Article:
The thickness of the cover 407 will vary based on the attachment mechanism employed and the amount of compression force necessary to adequately secure the PC board 403 and/or any electrical components 405 to the base plate 401 for a particular application. For example, when a prestressed aluminum cover 407 is used to apply approximately sixty-eight (68) kilograms of force, and the cover 407 is attached to the base plate 401 using screws, the thickness of the cover 407 may be in the range of approximately one (1) to two (2) millimeters. On the other hand, when a latching mechanism as depicted in FIG. 7 is used to attach an unstressed aluminum cover 407 to the base plate 401 in order to apply a similar amount of compression force, the thickness of the cover 407 may be in the range of approximately two (2) to three (3) millimeters.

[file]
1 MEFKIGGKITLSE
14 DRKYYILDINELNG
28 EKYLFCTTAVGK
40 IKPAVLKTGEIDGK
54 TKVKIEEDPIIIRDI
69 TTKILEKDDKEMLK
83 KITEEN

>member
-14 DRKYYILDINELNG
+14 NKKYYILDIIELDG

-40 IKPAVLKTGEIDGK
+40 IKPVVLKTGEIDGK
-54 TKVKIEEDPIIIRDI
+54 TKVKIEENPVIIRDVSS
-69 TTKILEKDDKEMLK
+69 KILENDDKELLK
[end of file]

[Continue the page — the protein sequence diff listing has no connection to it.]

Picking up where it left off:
The thicknesses or heights of one or more of the base plate 401, the PC board 403, the cover 407, the flange of the electrical component 405, the standoffs 409-412, and the receptacle areas 414 have been exaggerated in FIG. 4 to illustrate the features of the present invention. Exemplary thicknesses of some of these elements 401-414 have been provided above to illustrate particular embodiments of the present invention.

An alumina-filled paraffin (not shown), such as “POWERSTATE” compound that is commercially available from Power Devices, Inc. of Newburyport, Mass., or another thermally conductive, compressible material may be used between the PC board 403 and/or the electrical component 405 and the base plate 401 to fill any air gaps that may exist between the PC board 403 and/or the electrical component 405 and the base plate 401 to further improve the transfer of heat away from the board 403 or component 405. Such air gaps are typically a result of tolerance variations in the flatness of the contact surface of the base plate 402 and the flatness of the contact surface of the flange of the electrical component 405 and/or the bottom side of the PC board 403.